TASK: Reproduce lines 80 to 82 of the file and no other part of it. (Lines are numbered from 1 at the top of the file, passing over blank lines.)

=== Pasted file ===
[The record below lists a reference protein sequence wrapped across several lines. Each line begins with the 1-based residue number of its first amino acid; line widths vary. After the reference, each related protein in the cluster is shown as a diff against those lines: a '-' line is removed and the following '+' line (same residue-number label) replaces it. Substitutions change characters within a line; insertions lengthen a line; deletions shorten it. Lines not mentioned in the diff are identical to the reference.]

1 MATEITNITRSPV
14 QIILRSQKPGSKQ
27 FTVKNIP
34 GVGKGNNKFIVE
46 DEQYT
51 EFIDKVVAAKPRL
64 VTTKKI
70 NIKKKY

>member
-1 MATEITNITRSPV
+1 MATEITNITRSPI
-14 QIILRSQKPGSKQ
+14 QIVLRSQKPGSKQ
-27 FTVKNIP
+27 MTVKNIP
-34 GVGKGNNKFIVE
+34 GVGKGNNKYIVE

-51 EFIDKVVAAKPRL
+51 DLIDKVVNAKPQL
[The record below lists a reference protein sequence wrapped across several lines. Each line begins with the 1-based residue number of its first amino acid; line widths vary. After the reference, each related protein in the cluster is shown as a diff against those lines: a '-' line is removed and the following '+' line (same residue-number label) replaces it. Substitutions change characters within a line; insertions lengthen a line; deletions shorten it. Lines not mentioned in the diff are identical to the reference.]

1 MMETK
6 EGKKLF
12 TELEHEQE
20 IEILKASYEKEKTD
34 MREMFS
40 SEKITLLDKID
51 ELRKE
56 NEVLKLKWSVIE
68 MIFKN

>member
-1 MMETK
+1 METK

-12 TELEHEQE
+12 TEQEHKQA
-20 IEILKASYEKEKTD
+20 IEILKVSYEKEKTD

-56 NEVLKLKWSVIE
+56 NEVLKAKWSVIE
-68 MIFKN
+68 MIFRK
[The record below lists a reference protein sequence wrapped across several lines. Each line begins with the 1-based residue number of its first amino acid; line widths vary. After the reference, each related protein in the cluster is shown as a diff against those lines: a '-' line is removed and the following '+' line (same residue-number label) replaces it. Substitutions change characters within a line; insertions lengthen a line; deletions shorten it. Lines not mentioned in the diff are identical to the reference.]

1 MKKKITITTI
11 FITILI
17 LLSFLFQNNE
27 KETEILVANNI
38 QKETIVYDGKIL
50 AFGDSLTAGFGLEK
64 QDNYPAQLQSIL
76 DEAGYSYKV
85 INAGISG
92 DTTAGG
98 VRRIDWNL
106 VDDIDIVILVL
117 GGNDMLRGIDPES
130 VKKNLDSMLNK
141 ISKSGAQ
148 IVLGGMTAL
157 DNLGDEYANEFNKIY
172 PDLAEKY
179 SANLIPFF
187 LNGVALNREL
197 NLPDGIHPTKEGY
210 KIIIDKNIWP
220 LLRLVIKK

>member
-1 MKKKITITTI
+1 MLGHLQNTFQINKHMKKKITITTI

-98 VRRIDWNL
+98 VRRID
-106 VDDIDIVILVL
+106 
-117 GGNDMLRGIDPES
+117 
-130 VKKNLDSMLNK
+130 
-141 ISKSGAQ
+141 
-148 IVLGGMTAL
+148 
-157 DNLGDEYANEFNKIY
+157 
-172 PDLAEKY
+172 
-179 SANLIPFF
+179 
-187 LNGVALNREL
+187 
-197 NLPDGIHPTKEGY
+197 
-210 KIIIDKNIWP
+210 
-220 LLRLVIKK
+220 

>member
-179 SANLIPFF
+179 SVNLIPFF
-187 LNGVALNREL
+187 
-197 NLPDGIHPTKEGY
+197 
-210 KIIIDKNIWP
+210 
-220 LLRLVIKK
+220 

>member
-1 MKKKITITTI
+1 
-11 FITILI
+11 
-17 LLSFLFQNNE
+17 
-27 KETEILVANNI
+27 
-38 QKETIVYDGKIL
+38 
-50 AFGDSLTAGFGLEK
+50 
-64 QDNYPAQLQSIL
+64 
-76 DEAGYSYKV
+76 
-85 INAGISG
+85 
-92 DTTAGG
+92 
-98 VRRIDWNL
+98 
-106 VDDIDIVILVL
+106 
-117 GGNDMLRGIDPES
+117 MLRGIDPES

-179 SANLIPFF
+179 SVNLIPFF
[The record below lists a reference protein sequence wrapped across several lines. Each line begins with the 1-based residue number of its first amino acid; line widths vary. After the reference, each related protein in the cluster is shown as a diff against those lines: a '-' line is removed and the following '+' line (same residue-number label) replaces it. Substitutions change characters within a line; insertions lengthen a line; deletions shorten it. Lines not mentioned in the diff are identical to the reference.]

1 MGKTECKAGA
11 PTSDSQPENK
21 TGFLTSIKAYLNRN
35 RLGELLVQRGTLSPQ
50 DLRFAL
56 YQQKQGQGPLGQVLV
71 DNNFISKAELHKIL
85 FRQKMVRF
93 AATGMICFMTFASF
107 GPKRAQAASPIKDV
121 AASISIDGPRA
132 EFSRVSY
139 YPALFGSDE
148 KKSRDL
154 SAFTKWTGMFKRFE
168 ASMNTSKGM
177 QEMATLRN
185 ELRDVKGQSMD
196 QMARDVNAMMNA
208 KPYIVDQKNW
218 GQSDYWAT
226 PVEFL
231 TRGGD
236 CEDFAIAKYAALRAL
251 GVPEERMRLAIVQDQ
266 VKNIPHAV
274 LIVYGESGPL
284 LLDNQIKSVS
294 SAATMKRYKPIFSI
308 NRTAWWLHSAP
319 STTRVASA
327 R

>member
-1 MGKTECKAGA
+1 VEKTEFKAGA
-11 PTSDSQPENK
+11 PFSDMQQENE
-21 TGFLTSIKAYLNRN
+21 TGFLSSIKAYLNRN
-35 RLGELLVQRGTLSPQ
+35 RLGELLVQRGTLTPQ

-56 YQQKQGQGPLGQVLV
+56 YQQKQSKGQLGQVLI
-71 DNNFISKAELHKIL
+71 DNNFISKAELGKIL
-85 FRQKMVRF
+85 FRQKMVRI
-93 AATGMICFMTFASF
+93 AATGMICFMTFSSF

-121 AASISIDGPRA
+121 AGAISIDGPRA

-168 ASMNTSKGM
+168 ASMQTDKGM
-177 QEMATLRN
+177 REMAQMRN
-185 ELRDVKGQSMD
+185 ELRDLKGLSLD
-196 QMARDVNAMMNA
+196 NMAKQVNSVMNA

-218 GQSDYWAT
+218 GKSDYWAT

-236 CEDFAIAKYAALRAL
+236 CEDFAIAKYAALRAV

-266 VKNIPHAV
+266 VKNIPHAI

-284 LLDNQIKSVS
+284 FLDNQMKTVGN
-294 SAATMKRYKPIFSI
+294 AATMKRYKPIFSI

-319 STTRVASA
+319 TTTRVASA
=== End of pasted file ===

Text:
+148 
-157 DNLGDEYANEFNKIY
+157 